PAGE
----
A Short History of Nearly Everything NATO: Pt. 3

Afghanistan has been consistently under the eye of international security watchdogs due to years of turbulent conflict and political instability. If you look at the map, Afghanistan’s geographical position lies between the Middle East, Central Asia and South Asia (regions not known for strong democratic institutions or security). Additionally, Afghanistan is a very fragmented society with a varying mix of ethnic groups. When you take all this into consideration it is obvious that the nation was very susceptible to conflict, either generated internally or due to international occupation or interventions, as recent history would show us.
 

The Afghan conflict we are most familiar with started in 1978 with the Saur Revolution that overthrew the ruling government. As a result, a socialist government was formed ruled by the Khalq Party with a new political doctrine encouraging a secular state. The government introduced land reforms and equality of the sexes. Overall, it seemed to be a state headed in a socially progressive direction. However, dissenters to this new regime did not sit idly by. They worked to take apart the ruling socialist party by way of kidnapping, torture, or murder of various political elites and members of the intelligentsia. They became known as the Mujahedeen, and were loosely aligned with opposition forces made up of a majority of Pashtun tribesmen.

 

With the onset of deep political insecurity and the threat of a deteriorating government, the government called in the Soviet Union to help fight back the Mujahedeen resistance. About 100,000 Red Army troops were deployed to Afghanistan. However, the international political environment at this time was tenuous between the two world powers, The United States and the Soviet Union, and Afghanistan became a proxy war between the two. In their attempts to dissuade the Soviet Union from their occupation of Afghanistan, in their cold war strategy, the United States provided arms to the Mujahedeen resistance groups, and other countries such as Saudi Arabia and the UK provided extra support.

 

A bloody conflict left an estimated 2 million people dead and 1.5 million people were displaced. To this day, there are still many landmines in the state dating back to this conflict. By 1992, the socialist government had collapsed and Afghanistan was established as an Islamic State. Many groups, however, refused to acknowledge the new government and the country fell into a brutal civil war. The civil war caused government departments such as the police, justice and education systems – the very backbone of all modern and progressive society – to become inefficient, ineffective and corrupt. Throughout the rest of the 1990s in Kandahar, the Taliban emerged as a strong political and religious force and began to implement its version of order, eventually establishing the Islamic Emirate of Afghanistan.

 

After the September 11, 2001, attacks, international relations, geopolitics, and the concept of international security dramatically changed. The Taliban, having claimed responsibility for the attack was now on the list of terrorist groups of many Western states. Other coalitions, such as NATO, joined the US and the UK to fight against insurgency attacks and supplying troops and placed Hamid Karzai as interim leader of Afghanistan. NATO eventually took command of the United Nations mandated International Security Assistance Force (ISAF) in 2003.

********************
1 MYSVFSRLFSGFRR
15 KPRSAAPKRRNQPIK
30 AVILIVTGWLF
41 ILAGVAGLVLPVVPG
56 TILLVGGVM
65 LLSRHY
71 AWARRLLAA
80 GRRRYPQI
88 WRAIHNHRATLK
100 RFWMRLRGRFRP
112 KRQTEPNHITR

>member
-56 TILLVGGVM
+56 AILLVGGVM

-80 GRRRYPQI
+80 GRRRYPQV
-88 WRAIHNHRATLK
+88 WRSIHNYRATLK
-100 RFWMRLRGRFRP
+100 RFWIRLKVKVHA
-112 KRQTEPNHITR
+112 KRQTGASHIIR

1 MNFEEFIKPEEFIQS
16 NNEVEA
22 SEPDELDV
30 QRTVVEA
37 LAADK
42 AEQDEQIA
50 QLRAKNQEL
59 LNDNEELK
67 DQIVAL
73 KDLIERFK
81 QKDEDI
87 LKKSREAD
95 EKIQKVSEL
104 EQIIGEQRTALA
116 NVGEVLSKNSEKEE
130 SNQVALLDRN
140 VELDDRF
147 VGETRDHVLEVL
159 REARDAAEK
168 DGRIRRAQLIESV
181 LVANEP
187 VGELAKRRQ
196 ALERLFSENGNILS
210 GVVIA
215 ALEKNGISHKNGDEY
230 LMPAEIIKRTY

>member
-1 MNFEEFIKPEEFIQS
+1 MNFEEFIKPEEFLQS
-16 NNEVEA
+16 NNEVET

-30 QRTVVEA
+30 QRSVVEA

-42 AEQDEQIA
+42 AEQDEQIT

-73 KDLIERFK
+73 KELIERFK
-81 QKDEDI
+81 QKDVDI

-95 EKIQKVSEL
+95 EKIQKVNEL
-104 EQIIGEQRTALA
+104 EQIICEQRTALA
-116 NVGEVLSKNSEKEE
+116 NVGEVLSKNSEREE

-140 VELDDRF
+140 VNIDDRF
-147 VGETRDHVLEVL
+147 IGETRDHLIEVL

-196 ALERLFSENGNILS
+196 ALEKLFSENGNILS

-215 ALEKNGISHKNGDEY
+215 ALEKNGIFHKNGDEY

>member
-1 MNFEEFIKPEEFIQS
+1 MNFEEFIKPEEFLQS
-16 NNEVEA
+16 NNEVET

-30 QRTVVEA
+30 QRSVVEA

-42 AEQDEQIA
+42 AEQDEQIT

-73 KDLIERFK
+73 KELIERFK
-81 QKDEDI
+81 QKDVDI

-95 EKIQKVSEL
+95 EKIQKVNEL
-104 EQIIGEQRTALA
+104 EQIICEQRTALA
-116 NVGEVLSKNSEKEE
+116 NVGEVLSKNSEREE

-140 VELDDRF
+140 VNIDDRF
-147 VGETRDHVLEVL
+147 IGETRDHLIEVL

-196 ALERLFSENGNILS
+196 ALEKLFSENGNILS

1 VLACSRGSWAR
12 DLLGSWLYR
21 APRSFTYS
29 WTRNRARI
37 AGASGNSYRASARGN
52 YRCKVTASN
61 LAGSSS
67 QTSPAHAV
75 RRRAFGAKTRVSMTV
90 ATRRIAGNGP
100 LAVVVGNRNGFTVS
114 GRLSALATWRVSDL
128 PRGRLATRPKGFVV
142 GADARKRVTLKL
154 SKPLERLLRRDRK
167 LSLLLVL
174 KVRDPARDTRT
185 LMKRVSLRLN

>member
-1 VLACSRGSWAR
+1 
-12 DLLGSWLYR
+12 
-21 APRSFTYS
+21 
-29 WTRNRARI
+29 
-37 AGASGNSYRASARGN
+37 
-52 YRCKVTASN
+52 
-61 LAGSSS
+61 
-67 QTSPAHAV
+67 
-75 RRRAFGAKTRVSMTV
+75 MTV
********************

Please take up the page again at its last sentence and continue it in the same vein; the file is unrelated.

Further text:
The mission of ISAF was to enable the Afghan authorities to provide effective security across the country and ensure that it remained safe from terrorist groups. ISAF aimed to help build the capacity of the Afghan security forces to allow them to take responsibility for dealing with instabilities within their own state. The Wales Summit of September 2014, highlighted the progress made by ISAF troops in the period of their deployment. They had worked to create a secure environment to improve governance and socio-economic development, which are inherently important to a sustainable nation. Afghanistan has made large gains in basic health care and development over the past decade. In January 2015, NATO launched a new non-combat Resolute Support Mission to train, advise and assist Afghan security forces and institutions.

 

Canada has been part of the effort in Afghanistan for the last 12 years with our mission receiving mixed reviews. Although since the end of World War II, Canada has always tried to maintain peace and only support military intervention when absolutely necessary there was very strong support for Canadian intervention in the aftermath of 9/11. Approximately 70% of Canadians saw a justified move to intervene. However, by 2006, support for active military intervention in Afghanistan declined, according to Charles Miller’s report “Endgame for the West in Afghanistan? Explaining Decline in Support for war in Afghanistan in the United States, Great Britain, Canada, Australia, France and Germany.”
Now, a deeper reliance on equipping the local community has become a preferred goal for Canada and Canadians. With NATO’s non-combat mission, Resolute Support, building institutions locally now seems a step closer to peace and democracy in Afghanistan.  

Aishwarya Sahai

About Aishwarya Sahai

Aishwarya Sahai is currently a Research Analyst at the NATO Association of Canada. She completed her Honors B.A. at the University of Toronto, Specializing in Political Science and minoring in History. Through her studies she specialized in comparative politics, studying international, civil conflict, resolution and reconciliation processes. In her undergraduate term she participated in the Summer Abroad program, studying the break-up of former Yugoslavia. She is also currently the Partnership Director at The Organization for World Peace, expanding on her interest of international conflict; this NGO discusses non-combative solutions to armed conflicts.